Manny Margot Found the Pit

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In 2012, Sam Miller—now of ESPN—wrote a piece for Baseball Prospectus titled “Where The Pit Would Go If There Was A Pit.” It does exactly what that title suggests: It analyzes where a pit would go if there was a pit on the baseball field.

Of course, there is not a pit, and there quite probably never will be. (Though is it really so much crazier than a runner on second to start extras?) But it’s fun to consider the idea of a pit, because, well, a pit would be great. It would be dumb, and hilarious, and engaging. A pit on the field would offer baseball both the silliness of a classic cartoon (what dilemma is more cartoonish than human-tries-to-avoid-giant-pit?) and the marvel of great athletic strategy (think of all that would be involved to avoid it!) There are a million valid reasons not to have a pit on the field. But there is also one fantastic reason, a wonderfully stupid reason, which is identified by Miller: It would be just incredibly fun.


Which is all to say: There is not a pit. But there is a sort of hollow leading to a tunnel beyond the right-field wall at Petco Park. The drop-off from the field to the tunnel is more than the usual from the field to the seats; it is a noticeable distance (around six feet, the ALCS broadcast on TBS estimated on Monday) and it has the dark, shadowy, mysterious vibe associated with both pits and weird tunnels. Again: Not a pit. But it does offer somewhat similar stakes to a pit. It’s not somewhere anyone wants to fall. (Much less an outfielder running at top speed.) The endeavor to avoid it can invite that aforementioned great athletic strategy. And it’s a little weird! It’s probably a service tunnel that somehow leads to the home-run deck, or a back route to get to the bullpen, or some other ordinarily useful pathway. It’s probably entirely normal. But does it not look like it instead might go directly toward some sort of locus of eternal damnation?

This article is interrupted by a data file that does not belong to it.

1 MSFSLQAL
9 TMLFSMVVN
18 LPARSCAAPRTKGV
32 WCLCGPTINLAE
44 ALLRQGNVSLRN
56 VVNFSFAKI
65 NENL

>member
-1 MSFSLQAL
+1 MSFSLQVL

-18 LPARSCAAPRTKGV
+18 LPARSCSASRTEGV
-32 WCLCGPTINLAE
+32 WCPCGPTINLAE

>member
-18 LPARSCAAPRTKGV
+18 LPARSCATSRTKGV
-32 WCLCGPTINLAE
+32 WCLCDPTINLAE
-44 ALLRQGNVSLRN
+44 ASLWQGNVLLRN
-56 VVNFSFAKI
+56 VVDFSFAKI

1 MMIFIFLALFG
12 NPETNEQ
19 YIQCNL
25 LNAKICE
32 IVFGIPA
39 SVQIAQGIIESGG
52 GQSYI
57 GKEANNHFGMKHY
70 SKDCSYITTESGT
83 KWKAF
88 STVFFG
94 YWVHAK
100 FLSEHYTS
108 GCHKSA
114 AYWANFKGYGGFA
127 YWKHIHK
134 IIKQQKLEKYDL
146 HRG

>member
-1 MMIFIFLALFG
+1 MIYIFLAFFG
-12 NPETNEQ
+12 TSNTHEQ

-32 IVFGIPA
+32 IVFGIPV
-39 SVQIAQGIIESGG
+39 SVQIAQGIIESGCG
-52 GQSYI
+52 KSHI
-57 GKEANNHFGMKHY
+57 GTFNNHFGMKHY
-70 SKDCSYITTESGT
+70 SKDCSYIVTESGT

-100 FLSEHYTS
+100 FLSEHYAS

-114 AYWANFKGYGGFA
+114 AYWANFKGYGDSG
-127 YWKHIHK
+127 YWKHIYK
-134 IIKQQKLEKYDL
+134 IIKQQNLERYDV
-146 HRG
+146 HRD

Here is a helpful diagram:


Not a pit. Still not a place you want to fall into, not a place you want to try to make a crucial catch in a playoff game, not a place you generally want to be.

On Monday, Manny Margot saw the pit. He looked at it dead-on, through the glare of the sun, and he understood the glory of its terrifying power. He looked into the abyss and the abyss looked back and he told the abyss to go straight to hell. Then he jumped:

Glorious, heart-stopping, insane. All that you want from a trip into the pit.

Earlier in the day, Margot hit a three-run home run. (Asked afterward which feat he enjoyed more, the homer or the catch, he said it was the former: “Definitely the home run. The home run didn’t hurt.”) He single-handedly powered the Rays to their 4–2 win over the Astros. And, of course, he answered the age-old question: Where should the pit go if there was a pit?